Annelids are the segmented earthworms (or nightcrawlers) many people see in their gardens. In addition, the family includes such creatures as leeches and a number of sea worms. Since sea worms and leeches aren't likely guests in the landscape, the gardener typically pays more attention to earthworm activity than any of the other annelids. The two most common earthworm species on the U.S. are the common earthworm and the red earthworm. Earthworms are usually a sign of healthy soils because they prefer soils rich in organic matter.
The Worm Turns
Earthworms help your lawn because they are natural aerators. They create tunnels up to 7 feet deep under the soil surface that allow for better water, nutrient and oxygen penetration. Greater water penetration means roots grow deeper into soils than they would with just surface moisture, and increased oxygen in the soils improves beneficial soil bacteria. Worms also turn and mix the earth, creating looser soils that drain better, preventing erosion and reducing the amount of supplemental irrigation needed. Earthworm activity prevents soil compaction.
Earthworm Castings, Nature's Fertilizer
Earthworms release an excrement which gardeners often refer to as castings. It's a crumbly, finely textured substance that resembles soil but looks somewhat more pebbly. These castings are nearly odorless and contain water soluble nitrogen, potash, potassium, magnesium and a number of trace elements as well as beneficial microorganisms; all of which benefit grass. Castings also contain more than 50 percent more humus than normally found in topsoils, which enriches the soils. This organic fertilizer will not burn lawns as many inorganic fertilizers do.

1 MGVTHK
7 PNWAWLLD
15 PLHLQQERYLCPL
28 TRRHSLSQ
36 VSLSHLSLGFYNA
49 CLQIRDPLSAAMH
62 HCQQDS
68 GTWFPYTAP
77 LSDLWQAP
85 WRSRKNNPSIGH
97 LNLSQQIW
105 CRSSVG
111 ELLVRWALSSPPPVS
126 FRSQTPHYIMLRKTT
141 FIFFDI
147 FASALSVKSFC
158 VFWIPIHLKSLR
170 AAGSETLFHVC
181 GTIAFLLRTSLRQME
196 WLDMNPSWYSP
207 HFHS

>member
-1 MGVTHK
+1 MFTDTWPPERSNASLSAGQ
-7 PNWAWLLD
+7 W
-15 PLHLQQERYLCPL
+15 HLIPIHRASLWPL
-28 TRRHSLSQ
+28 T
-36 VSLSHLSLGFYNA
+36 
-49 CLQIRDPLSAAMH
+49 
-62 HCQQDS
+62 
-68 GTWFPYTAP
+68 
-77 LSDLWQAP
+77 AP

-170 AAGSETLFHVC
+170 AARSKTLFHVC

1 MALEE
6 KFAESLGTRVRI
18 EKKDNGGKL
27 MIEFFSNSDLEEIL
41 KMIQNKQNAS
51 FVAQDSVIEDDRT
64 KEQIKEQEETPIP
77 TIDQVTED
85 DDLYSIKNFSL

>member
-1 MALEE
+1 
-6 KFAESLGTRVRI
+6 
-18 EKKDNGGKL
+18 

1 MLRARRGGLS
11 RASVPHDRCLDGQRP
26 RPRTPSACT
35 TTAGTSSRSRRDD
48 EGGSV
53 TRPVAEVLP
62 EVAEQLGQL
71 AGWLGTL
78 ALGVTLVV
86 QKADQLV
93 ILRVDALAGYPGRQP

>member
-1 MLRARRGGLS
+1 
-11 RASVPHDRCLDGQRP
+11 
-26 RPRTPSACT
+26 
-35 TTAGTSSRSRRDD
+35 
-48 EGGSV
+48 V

The Organic Farmer's Friend
Earthworms have long been a staple part of organic gardening because they utilize and convert decomposing waste and plant litter into castings that can be added to soils. For the home gardener, thatch is the organic debris produced in lawns that builds up faster than it can be broken down. Earthworms help decompose thatch and make the subsequent nutrients available to the lawn and increase the likelihood that fertilizers and irrigation will actually reach the soils.
What Worms Like
Because of all the benefits, many people would like to attract more earthworms into their landscape, including their lawns. Earthworms live where there is adequate food, moisture, oxygen and a favorable temperature. Earthworm food includes animal manure, compost and mulches. Moisture should be about the same level as in most gardens, but not soaking. Do not use water from a water-softening system, as the salts will kill the worms. Do not use pesticides containing aldicarb, carbaryl, carbofuran or benomyl, and avoid soil fumigants. Avoid inorganic fertilizer, but especially those containing ammonium sulfate.
- University of California Museum of Paleontology: Introduction to the Annelida
- Utah State University Cooperative Extension: Over Hill, Over Dale: Earthworms in the Lawn
- University of Georgia Center for Urban Agriculture: Earthworms in Lawns
- University of California: Earthworms: Renewers of Agroecosystems
- Nipomo Community Services District: Earthworms Work for Us
- Aggie Horticulture: Earthworms
- Penn State: Managing Thatch in Lawns
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